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>> you know, my reaction is i thank god they're working quickly and swiftly. and they have apprehended an individual and they areq%ñ not t going by his word, but they are pursuing and looking at every connection to see if there's connections to pakistan or anywhere else. for me, my initial reaction is thank you the citizens of new york who reported this in a timely fashion, thank you police officers who did your job by acting very quickly, and then to the federal agencies in working together to try to make sure within a short period of time. and now the investigation continues. and that may take a longer period of time, but let's do a thorough job to make sure that we uncover anything that there is to uncover here. >> congressman, peter king, and kristen gillibrand -- for securing the city's program. mayor michael bloomberg almost instantly after this news broke
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on saturday night indicated thiñ is why new york needs more funds. because it is a target and remains a target for terrorists whether they be domestic or international. >> that is absolutely critical. and i will join that letter. i think it is important. new york is a target. new york is the target for the united states. and as a result, we think that everybody should share in trying to make sure that we're protecting new york because, indeed, we're protecting the united states. i'll join that letter. i think that senator gillibrand and congressman king is doing the right thing. i think that this shows to our other colleagues and the president why it's important that we put the correct investments into new york city as far as its security is concerned. it also shows that new york's police department, fire department and new york citizens are going to do their job. they're going to participate. we're not just going to rely upon the federal government. but we've got to keep -- we've got to be observant. the police department is going to do their job. we've got to work collectively with the federal agencies.
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>> congressman gregory meeks, thank you so much for joining us. we appreciate you reacting to the breaking news in this story. we greatly appreciate it. thank you. coming up at the bottom of the hour, live reports from the courthouse in new york city as we await the arraignment of the suspect faisal shahzad. plus a live report out of pakistan where they've arrested five suspects who may have a connection to this case. also ahead, at least 29 people have died from flooding in the south and rescuers fear that victims -- that there are more victims out there. we're going to head to tennessee where homes are still under water. plus, calm water today in the gulf keeping the huge oil spill just off the coast. going to take you live to sport sulphur, louisiana. there's some opposition to this. there are those who say this is crossing the line. and it's an infridnchment on a student's freedom of speech. so i was the guy who was never going to have the heart attack.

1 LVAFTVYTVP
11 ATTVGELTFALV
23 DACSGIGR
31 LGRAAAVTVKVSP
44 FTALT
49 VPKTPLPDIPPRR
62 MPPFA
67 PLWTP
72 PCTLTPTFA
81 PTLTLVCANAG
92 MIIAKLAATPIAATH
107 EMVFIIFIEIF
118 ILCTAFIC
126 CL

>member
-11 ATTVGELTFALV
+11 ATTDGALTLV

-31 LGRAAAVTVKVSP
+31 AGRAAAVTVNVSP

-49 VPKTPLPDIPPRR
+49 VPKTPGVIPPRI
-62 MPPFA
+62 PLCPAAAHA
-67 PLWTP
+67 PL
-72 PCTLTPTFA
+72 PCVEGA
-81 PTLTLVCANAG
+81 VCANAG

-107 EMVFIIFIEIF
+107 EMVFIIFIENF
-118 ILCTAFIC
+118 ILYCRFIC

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the white house is reportedly in a public relations panic over its response to the massive oil spill in the gulf according to politico. earlier today president obama said the government will do what it can to help residents most threatened by the spill. >> we are committed to preventing as much of the economic damage as possible by working to contain the impact of this potentially devastating spill. >> but politico.com reports some officials say the white house is concerned coverage is getting away from them. especially stories comparing the obama administration's response with president george bush's response to hurricane katrina. meanwhile, weather is helping efforts to contain the spill. strong winds are blowing the bulk of the slick away from the coastline and helping it -- helping to break up the oil itself.
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nbc joins us from port sulphur. >> reporter: the weather is cooperating after a couple rough days other the weekend. this calm, this low in the weather is allowing officials out there responsible for the cleanup and containment of the oil spill to go out and continue booming. also more importantly to continue the skimming. they're trying to kor ral and contain this oil spill, this oil slick, into areas where they're hopefully going to try to let off and ignite some of the controlled burns that we saw earlier last week. meanwhile bp is moving ahead with some of the solutions they've been talking about for a while. one of those includes a 65-ton coffer dam. it'll basically be going down and capping the major oil leak down at the sea floor of the gulf. it's going to pipe up -- there's going to be a pipe connected to that coffer dam that's going to be piped up to a boat. that's going to be at least six days away is what they're saying here. they're also going to try to drill some relief dams. that's also at least weeks if